Altar for Trinkets for Lize Spit
Travel Road is part of the Objet Portrait project in which Roel Vandebeek captures the identity of 9 well-known Flemish inspirations in unique objects, installations and utensils.
DESIGN ROEL VANDEBEEK
IN COLLABORATION WITH LIZE SPIT
FOR OBJECT PORTRAIT
From the way in which OBJET PORTRAIT was created, we can deduce that for Roel every creation is primarily an encounter. It is a dialogue with the other, which can be a person, a community, an environment, an object and so on. Actually, this involves the two most basic human questions. What is the world? Who am I? As human beings it is the task of all of us to find a relationship between these questions. That makes us who we are. We recognise both in Roel's meeting activity as a designer: his open attitude towards the world and his own freedom to interpret it. Nine people are listened to candidly about their way of being in the world. Although they are people 'of the world', with an explicit public image, they are withdrawn from this mundane image. They reflect on their own roots. How do they understand themselves in their way of being?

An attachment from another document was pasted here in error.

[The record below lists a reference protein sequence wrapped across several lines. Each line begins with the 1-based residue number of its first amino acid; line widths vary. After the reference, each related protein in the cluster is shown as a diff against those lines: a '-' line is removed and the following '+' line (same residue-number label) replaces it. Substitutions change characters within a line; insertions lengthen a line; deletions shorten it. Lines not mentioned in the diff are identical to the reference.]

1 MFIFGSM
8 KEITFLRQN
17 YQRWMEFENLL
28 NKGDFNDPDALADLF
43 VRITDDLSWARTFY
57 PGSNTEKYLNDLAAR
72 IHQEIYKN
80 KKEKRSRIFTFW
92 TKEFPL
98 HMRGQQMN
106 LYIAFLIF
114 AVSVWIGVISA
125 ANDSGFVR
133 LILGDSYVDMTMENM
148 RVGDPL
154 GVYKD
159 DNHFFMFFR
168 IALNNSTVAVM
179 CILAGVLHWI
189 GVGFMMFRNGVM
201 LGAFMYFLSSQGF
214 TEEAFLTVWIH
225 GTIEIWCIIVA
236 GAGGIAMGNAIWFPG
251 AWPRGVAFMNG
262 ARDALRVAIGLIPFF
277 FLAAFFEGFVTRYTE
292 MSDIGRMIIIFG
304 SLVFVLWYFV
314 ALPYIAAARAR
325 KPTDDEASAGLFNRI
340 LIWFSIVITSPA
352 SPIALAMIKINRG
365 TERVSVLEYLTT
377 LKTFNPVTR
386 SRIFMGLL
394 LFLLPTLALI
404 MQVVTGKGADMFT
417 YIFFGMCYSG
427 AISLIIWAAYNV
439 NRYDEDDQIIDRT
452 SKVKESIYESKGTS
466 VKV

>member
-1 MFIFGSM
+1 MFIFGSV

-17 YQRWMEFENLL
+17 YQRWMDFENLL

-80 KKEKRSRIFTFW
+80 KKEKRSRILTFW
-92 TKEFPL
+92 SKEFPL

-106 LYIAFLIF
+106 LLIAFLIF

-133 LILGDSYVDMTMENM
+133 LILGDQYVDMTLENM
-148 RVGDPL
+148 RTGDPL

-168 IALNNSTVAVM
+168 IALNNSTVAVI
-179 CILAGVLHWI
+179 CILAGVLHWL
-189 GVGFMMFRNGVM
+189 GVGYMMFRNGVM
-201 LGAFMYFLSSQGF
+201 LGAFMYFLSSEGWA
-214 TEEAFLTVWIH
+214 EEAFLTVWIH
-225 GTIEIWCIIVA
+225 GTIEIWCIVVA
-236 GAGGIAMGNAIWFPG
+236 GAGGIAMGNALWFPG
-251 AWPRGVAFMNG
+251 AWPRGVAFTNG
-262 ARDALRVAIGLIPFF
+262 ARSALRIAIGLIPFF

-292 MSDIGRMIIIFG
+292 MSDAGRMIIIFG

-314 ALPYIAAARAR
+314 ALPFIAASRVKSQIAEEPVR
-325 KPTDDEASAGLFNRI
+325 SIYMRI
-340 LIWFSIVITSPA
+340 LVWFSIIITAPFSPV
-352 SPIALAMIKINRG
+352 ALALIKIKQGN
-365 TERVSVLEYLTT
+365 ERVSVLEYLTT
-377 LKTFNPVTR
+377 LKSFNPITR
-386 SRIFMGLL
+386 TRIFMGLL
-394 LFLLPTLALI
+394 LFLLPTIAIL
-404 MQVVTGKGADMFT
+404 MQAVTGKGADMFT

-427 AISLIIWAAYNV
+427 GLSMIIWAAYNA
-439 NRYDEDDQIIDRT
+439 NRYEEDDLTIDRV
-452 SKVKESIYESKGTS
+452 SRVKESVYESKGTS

Armed with this human wealth, Roel then makes his own interpretation of it. He develops two objects for each of these nine people, one applied and one free. One functional, the other symbolic: the two domains, in other words, between which he constantly moves. Each of these objects is, as it were, the 'face' of the people involved in which something of their soul is expressed. But the soul of the designer also takes part in the debate. As the design process proves: it is a long, uncertain, groping road that leads from listening to speaking. Finding this connection is what it comes down to. It is a meeting between two freedoms. Why should such dialogue not be possible? Or is this a utopian idea? That is ultimately the question he confronts us with Objet Portrait.
ALTAAR FOR TRINKETS
Lize is not ashamed of her love for knick-knacks and small objects. Just like her stories, inspiration often comes from small things. To magnify this approach, I designed an oversized frame that gets deeper as you move towards the centre. This creates a subtle altar for knick-knacks.
SMALL = BIG
Observation is a key factor for Lize when writing a new book. It’s quite an accomplishment to write great stories about small things. This rack shows that the size of the object is not important, it’s how you use it that counts. Small is equal to large.
Portrait photography by Lieve Blancquaert